John Dewey (1859-1952)

Education is not a preparation for life; education is life itself.”

“Education, therefore, is a process of living and not a preparation for future living.”

“Education is a social process; education is growth; education is not a preparation for life but is life itself.”

“Arriving at one goal is the starting point to another.”

“We only think when we are confronted with a problem.”

“The self is not something ready-made, but something in continuous formation through choice of action.”

“Conflict is the gadfly of thought. It stirs us to observation and memory. It instigates to invention. It shocks us out of sheep like passivity, and sets us at noting and contriving.”

“Every great advance in science has issued from a new audacity of imagination.”

“School is not preparation for life, but school is life.”

“We naturally associate democracy, to be sure, with freedom of action, but freedom of action without freed capacity of thought behind it is only chaos.”

“The aim of education is to enable individuals to continue their education … (and) the object and reward of learning is continued capacity for growth. Now this idea cannot be applied to all the members of a society except where intercourse of man with man is mutual, and except where there is adequate provision for the reconstruction of social habits and institutions by means of wide stimulation arising from equitably distributed interests. And this means a democratic society.”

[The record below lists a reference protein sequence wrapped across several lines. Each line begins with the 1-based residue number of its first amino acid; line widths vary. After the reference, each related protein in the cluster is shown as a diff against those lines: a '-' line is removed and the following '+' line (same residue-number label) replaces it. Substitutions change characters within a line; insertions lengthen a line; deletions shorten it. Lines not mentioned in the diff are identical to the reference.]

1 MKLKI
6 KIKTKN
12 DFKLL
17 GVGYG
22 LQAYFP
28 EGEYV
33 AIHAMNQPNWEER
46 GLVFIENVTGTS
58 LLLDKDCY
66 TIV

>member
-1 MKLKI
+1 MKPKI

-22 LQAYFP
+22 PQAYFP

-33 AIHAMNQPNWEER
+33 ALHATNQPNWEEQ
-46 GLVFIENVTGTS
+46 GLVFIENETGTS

“We cannot seek or attain health, wealth, learning, justice or kindness in general. Action is always specific, concrete, individualized, unique.”

“The good man is the man who, no matter how morally unworthy he has been, is moving to become better.”

“Skepticism: the mark and even the pose of the educated mind.”

“To find out what one is fitted to do and to secure an opportunity to do it is the key to happiness.”

“Luck, bad if not good, will always be with us. But it has a way of favoring the intelligent and showing its back to the stupid.”

“To me faith means not worrying.”

“Anyone who has begun to think, places some portion of the world in jeopardy.”

“Time and memory are true artists; they remold reality nearer to the heart’s desire.”

“Man is not logical and his intellectual history is a record of mental reserves and compromises. He hangs on to what he can in his old beliefs even when he is compelled to surrender their logical basis.”

“Such happiness as life is capable of comes from the full participation of all our powers in the endeavor to wrest from each changing situations of experience its own full and unique meaning.”

“No man’s credit is as good as his money.”

“The path of least resistance and least trouble is a mental rut already made. It requires troublesome work to undertake the alternation of old beliefs.”

“One lives with so many bad deeds on one’s conscience and some good intentions in one’s heart.”

“The only freedom that is of enduring importance is the freedom of intelligence, that is to say, freedom of observation and of judgment, exercised in behalf of purposes that are intrinsically worth while. The commonest mistake made about freedom is, I think, to identify it with freedom of movement, or, with the external or physical side of activity.”

“Genuine ignorance is… profitable because it is likely to be accompanied by humility, curiosity, and open mindedness; whereas ability to repeat catch-phrases, cant terms, familiar propositions, gives the conceit of learning and coats the mind with varnish waterproof to new ideas.”